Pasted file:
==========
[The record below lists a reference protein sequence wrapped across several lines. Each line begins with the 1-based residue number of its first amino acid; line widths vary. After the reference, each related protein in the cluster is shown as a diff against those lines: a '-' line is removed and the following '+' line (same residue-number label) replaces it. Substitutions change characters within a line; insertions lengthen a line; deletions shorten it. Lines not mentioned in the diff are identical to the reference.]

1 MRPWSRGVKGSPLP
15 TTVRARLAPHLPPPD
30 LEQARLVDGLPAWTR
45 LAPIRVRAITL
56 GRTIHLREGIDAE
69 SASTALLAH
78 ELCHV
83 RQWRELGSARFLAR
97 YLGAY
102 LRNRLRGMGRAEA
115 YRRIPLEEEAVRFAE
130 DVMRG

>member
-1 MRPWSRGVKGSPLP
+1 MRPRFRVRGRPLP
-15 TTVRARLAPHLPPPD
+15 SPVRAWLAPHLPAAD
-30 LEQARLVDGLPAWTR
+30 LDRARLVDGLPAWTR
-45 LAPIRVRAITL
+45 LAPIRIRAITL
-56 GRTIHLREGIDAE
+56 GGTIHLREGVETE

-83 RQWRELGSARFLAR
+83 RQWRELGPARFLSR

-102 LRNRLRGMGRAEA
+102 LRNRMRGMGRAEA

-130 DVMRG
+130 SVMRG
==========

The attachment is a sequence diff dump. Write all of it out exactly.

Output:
[The record below lists a reference protein sequence wrapped across several lines. Each line begins with the 1-based residue number of its first amino acid; line widths vary. After the reference, each related protein in the cluster is shown as a diff against those lines: a '-' line is removed and the following '+' line (same residue-number label) replaces it. Substitutions change characters within a line; insertions lengthen a line; deletions shorten it. Lines not mentioned in the diff are identical to the reference.]

1 MRPWSRGVKGSPLP
15 TTVRARLAPHLPPPD
30 LEQARLVDGLPAWTR
45 LAPIRVRAITL
56 GRTIHLREGIDAE
69 SASTALLAH
78 ELCHV
83 RQWRELGSARFLAR
97 YLGAY
102 LRNRLRGMGRAEA
115 YRRIPLEEEAVRFAE
130 DVMRG

>member
-1 MRPWSRGVKGSPLP
+1 MRPRFRVRGRPLP
-15 TTVRARLAPHLPPPD
+15 SPVRAWLAPHLPAAD
-30 LEQARLVDGLPAWTR
+30 LDRARLVDGLPAWTR
-45 LAPIRVRAITL
+45 LAPIRIRAITL
-56 GRTIHLREGIDAE
+56 GGTIHLREGVETE

-83 RQWRELGSARFLAR
+83 RQWRELGPARFLSR

-102 LRNRLRGMGRAEA
+102 LRNRMRGMGRAEA

-130 DVMRG
+130 SVMRG